Migraine in pregnancy
© Sacco and Ripa 2015
Published: 28 September 2015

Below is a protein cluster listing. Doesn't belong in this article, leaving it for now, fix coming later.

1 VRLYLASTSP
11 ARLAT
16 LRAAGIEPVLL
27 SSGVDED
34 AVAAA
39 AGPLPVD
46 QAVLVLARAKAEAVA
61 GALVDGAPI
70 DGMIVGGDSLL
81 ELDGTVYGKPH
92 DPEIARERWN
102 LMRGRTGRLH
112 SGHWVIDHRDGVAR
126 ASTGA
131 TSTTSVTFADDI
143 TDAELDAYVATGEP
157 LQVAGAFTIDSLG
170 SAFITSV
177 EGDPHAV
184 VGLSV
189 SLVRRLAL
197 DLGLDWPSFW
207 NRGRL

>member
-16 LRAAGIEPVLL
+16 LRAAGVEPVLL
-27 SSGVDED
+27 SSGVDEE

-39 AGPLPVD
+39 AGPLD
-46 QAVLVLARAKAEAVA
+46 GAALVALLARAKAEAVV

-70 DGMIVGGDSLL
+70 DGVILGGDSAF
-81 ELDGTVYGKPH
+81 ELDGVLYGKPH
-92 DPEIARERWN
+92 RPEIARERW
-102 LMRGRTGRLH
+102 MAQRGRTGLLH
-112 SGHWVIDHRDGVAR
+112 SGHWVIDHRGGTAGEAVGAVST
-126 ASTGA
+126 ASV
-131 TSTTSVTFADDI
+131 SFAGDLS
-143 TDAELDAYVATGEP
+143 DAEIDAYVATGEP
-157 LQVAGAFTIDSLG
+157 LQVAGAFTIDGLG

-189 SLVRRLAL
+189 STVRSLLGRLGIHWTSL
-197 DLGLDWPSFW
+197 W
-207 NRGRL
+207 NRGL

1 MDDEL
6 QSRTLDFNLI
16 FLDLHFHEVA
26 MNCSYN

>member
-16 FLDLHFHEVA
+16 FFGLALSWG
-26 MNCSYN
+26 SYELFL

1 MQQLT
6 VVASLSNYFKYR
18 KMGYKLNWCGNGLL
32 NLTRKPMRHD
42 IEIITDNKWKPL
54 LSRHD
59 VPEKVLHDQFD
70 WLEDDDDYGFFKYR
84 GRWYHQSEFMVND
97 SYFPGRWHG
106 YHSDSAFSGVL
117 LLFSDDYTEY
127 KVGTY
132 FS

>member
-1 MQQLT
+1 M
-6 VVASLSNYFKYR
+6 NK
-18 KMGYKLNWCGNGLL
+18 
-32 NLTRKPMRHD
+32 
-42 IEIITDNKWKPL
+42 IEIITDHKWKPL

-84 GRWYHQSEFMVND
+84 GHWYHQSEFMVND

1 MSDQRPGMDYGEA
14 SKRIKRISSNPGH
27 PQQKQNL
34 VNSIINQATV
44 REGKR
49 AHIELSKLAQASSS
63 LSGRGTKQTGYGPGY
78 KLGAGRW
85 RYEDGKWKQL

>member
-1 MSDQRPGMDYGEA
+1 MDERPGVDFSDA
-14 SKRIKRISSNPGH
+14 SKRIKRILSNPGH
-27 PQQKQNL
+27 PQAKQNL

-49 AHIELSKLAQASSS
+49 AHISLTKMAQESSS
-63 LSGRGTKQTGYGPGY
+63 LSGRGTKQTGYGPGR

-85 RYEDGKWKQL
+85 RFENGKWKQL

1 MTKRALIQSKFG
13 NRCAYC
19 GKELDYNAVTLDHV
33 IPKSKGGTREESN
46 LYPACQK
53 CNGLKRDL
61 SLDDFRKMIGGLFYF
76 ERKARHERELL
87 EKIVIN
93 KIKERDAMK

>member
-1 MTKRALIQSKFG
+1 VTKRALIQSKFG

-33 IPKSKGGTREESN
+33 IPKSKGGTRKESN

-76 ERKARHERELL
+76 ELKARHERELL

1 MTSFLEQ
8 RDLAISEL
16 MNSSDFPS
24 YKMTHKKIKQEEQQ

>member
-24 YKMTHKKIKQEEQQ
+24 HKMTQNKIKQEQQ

Migraine is a predominantly female disorder. Evidence suggests that migraine activity is influenced by hormonal factors, and particularly by estrogen levels and fluctuations. During pregnancy, estrogen may reach one hundred times the normal level, whilst progesterone levels decrease, rising again towards the end of the pregnancy; however, hormonal fluctuations are not as pronounced as during the non-pregnant state. Most women with migraine report an improvement of their attacks during pregnancy, from the first to the third trimestre, particularly women with a history of menstrual migraine and with migraine without aura. This improvement may be due to the lack of hormonal fluctuations but also to the increased levels of natural pain-killing hormones (endorphins) induced by pregnancy[1, 3]. If no improvement is seen toward the end of the first trimestre, migraine is likely to continue throughout pregnancy and postpartum. Most women with migraine improving in pregnancy will experience attack recurrence shortly after delivery, likely in the first weeks. This decline might be due to the precipitous drop in estradiol and endorphin levels occurring in the postpartum period[1, 3]. A small number of pregnant women experience a worsening of their migraine while a few others may even develop de novo migraine symptoms. In this context, migraine usually occurs during the first trimestre and is most often with aura. Women continuing to experience migraine attacks throughout pregnancy may require treatment but we need to consider that not all medications used for migraine are safe in pregnancy. Paracetamol is the preferred drug for acute treatment throughout pregnancy. If paracetamol is not sufficiently effective, sporadic use of sumatriptan can be considered. NSAIDs such as ibuprofen can also be used under certain circumstances, though their intake in the first and third trimestres is associated with specific risks and contraindications. For prevention, non pharmacological approaches are always first-line treatment, and should also be used to complement any drug treatment. Some vitamins and dietary supplements have been proposed, such as, magnesium, riboflavin and coenzyme Q10. Preventive drug treatment should only be considered in the most severe cases and should include low doses of β-blockers and amitriptyline. A personal history of migraine headaches can affect pregnancy outcomes. There is increasing evidence showing that migraine is a risk factor for several vascular complications during pregnancy, including gestational hypertension and preeclampsia, stroke, myocardial infarction, and venous thromboembolism; therefore, migraine should be considered a potential cardiovascular risk factor in obstetric care. Further research is warranted to understand the mechanisms underlying the increased risk of vascular disease in pregnant migraineurs. Better understanding of those mechanisms could lead to potential treatment and earlier intervention, thereby reducing the health care costs of morbidity and mortality associated with adverse vascular events in this population.
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